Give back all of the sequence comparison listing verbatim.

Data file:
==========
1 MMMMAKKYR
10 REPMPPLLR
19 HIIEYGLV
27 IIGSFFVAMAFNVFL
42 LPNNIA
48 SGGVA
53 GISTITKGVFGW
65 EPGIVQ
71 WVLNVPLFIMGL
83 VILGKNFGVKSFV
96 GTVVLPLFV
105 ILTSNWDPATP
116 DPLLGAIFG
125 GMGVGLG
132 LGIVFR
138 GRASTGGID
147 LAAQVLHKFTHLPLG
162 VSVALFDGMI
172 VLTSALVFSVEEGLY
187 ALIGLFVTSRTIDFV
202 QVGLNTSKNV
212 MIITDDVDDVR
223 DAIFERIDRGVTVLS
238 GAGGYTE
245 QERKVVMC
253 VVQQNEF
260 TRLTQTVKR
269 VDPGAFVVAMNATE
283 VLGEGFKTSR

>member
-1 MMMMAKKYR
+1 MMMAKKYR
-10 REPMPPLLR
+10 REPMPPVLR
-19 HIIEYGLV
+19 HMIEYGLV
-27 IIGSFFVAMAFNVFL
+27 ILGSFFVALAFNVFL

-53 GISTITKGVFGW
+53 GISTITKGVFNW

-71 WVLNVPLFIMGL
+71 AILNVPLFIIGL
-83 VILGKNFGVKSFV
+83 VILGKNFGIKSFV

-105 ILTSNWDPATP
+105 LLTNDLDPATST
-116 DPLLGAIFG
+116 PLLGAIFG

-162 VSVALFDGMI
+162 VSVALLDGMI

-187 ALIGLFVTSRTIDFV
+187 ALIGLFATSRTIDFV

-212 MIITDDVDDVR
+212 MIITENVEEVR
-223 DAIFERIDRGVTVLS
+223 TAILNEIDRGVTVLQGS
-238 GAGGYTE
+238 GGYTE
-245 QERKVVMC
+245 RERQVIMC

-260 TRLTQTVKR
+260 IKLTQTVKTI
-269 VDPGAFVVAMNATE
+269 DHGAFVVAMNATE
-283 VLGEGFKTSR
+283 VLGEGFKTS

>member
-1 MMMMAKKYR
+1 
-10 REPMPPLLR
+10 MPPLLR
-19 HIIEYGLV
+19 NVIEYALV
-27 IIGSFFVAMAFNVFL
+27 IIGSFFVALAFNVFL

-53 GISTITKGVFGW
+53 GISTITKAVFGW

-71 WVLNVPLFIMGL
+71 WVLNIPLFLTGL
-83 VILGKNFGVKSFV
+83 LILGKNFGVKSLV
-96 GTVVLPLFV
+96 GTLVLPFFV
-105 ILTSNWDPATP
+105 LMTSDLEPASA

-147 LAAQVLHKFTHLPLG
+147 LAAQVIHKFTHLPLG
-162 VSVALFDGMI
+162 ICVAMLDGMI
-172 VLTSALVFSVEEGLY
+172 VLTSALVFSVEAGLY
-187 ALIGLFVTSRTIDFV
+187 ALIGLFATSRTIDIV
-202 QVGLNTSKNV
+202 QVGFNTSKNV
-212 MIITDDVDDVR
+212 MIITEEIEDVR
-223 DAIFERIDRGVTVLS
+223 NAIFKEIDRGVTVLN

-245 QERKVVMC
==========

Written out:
1 MMMMAKKYR
10 REPMPPLLR
19 HIIEYGLV
27 IIGSFFVAMAFNVFL
42 LPNNIA
48 SGGVA
53 GISTITKGVFGW
65 EPGIVQ
71 WVLNVPLFIMGL
83 VILGKNFGVKSFV
96 GTVVLPLFV
105 ILTSNWDPATP
116 DPLLGAIFG
125 GMGVGLG
132 LGIVFR
138 GRASTGGID
147 LAAQVLHKFTHLPLG
162 VSVALFDGMI
172 VLTSALVFSVEEGLY
187 ALIGLFVTSRTIDFV
202 QVGLNTSKNV
212 MIITDDVDDVR
223 DAIFERIDRGVTVLS
238 GAGGYTE
245 QERKVVMC
253 VVQQNEF
260 TRLTQTVKR
269 VDPGAFVVAMNATE
283 VLGEGFKTSR

>member
-1 MMMMAKKYR
+1 MMMAKKYR
-10 REPMPPLLR
+10 REPMPPVLR
-19 HIIEYGLV
+19 HMIEYGLV
-27 IIGSFFVAMAFNVFL
+27 ILGSFFVALAFNVFL

-53 GISTITKGVFGW
+53 GISTITKGVFNW

-71 WVLNVPLFIMGL
+71 AILNVPLFIIGL
-83 VILGKNFGVKSFV
+83 VILGKNFGIKSFV

-105 ILTSNWDPATP
+105 LLTNDLDPATST
-116 DPLLGAIFG
+116 PLLGAIFG

-162 VSVALFDGMI
+162 VSVALLDGMI

-187 ALIGLFVTSRTIDFV
+187 ALIGLFATSRTIDFV

-212 MIITDDVDDVR
+212 MIITENVEEVR
-223 DAIFERIDRGVTVLS
+223 TAILNEIDRGVTVLQGS
-238 GAGGYTE
+238 GGYTE
-245 QERKVVMC
+245 RERQVIMC

-260 TRLTQTVKR
+260 IKLTQTVKTI
-269 VDPGAFVVAMNATE
+269 DHGAFVVAMNATE
-283 VLGEGFKTSR
+283 VLGEGFKTS

>member
-1 MMMMAKKYR
+1 
-10 REPMPPLLR
+10 MPPLLR
-19 HIIEYGLV
+19 NVIEYALV
-27 IIGSFFVAMAFNVFL
+27 IIGSFFVALAFNVFL

-53 GISTITKGVFGW
+53 GISTITKAVFGW

-71 WVLNVPLFIMGL
+71 WVLNIPLFLTGL
-83 VILGKNFGVKSFV
+83 LILGKNFGVKSLV
-96 GTVVLPLFV
+96 GTLVLPFFV
-105 ILTSNWDPATP
+105 LMTSDLEPASA

-147 LAAQVLHKFTHLPLG
+147 LAAQVIHKFTHLPLG
-162 VSVALFDGMI
+162 ICVAMLDGMI
-172 VLTSALVFSVEEGLY
+172 VLTSALVFSVEAGLY
-187 ALIGLFVTSRTIDFV
+187 ALIGLFATSRTIDIV
-202 QVGLNTSKNV
+202 QVGFNTSKNV
-212 MIITDDVDDVR
+212 MIITEEIEDVR
-223 DAIFERIDRGVTVLS
+223 NAIFKEIDRGVTVLN

-245 QERKVVMC